Research has shown that marbled salamanders travel up to 625 meters from the water, and recommends that as much as 300 meters of upland habitat surrounding a wetland should be left undisturbed to help maintain its ecological integrity.
The wetland and surrounding upland was owned by a development firm called Forest City Development. In 2002 Forest City sought approval from the Town of Davidson to build on it an 843-unit neighborhood to be called “Summer’s Walk.” By law, development could not encroach into the wetland itself. But the town approved a Summer’s Walk master plan that included houses built right up to edge of the wetland, encompassing all of the upland. “It would have turned the wetland into a very big detention pond, and that would have been a terrible shame,” said Roy Alexander ’64, executive director of the Davidson Lands Conservancy (DLC).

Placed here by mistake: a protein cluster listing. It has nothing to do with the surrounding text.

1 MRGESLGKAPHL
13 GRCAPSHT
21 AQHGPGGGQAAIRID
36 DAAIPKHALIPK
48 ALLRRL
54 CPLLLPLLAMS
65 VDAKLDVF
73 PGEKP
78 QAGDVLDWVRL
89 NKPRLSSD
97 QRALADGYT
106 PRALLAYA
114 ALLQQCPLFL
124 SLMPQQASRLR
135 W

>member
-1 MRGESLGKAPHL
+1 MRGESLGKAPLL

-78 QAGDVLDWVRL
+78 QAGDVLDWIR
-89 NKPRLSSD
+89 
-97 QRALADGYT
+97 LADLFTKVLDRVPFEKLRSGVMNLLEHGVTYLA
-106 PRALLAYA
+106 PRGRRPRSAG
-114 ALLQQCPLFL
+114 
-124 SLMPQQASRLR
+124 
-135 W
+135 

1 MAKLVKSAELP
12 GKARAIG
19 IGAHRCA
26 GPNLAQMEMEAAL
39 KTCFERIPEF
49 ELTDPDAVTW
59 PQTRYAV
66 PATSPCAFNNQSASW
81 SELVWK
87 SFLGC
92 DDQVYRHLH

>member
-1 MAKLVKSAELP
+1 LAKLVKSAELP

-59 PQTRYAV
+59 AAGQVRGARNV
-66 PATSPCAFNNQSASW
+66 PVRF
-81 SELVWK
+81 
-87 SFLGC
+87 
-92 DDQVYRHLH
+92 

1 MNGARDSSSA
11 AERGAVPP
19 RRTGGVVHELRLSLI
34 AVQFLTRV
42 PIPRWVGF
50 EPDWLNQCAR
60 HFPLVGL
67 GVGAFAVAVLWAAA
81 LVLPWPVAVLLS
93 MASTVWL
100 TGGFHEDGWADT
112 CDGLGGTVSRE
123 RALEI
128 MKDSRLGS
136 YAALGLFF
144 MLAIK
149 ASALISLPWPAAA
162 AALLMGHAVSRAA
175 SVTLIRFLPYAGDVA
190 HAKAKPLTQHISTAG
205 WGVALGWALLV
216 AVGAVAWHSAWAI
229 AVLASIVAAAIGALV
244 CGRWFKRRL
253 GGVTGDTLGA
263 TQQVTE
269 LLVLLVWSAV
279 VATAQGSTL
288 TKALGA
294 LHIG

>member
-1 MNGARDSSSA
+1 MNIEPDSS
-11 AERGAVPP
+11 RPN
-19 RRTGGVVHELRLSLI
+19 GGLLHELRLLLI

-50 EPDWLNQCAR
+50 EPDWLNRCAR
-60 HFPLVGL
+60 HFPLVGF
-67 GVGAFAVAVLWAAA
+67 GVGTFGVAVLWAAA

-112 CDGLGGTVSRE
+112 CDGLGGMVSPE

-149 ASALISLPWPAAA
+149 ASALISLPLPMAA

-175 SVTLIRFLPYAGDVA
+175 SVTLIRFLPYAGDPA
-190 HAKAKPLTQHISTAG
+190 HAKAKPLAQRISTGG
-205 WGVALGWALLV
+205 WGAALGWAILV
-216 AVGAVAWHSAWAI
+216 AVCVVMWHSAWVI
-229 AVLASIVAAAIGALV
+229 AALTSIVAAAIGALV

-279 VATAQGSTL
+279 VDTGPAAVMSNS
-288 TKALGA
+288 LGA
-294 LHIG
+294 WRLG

Dorcas was a member of the DLC and sought its help in conserving the uplands. Led by its president, Sterling Martin ’63, DLC appealed to town planners to also protect 67 acres of upland. Two local garden clubs got involved and paid for a botanical survey of the land, which documented more than 100 species of plants.
|Professor Dorcas points out some of the work of the many beavers in the ecosystem.|
But the town had already approved Forest City’s plan, and the developer was not amenable to the loss of so much land and potential revenue.
Alexander was willing to initiate a DLC fundraising campaign to purchase the property, but knew it would take several million dollars. So he appealed to the Mecklenburg County Parks Department in hopes of tapping the much deeper pockets of county government.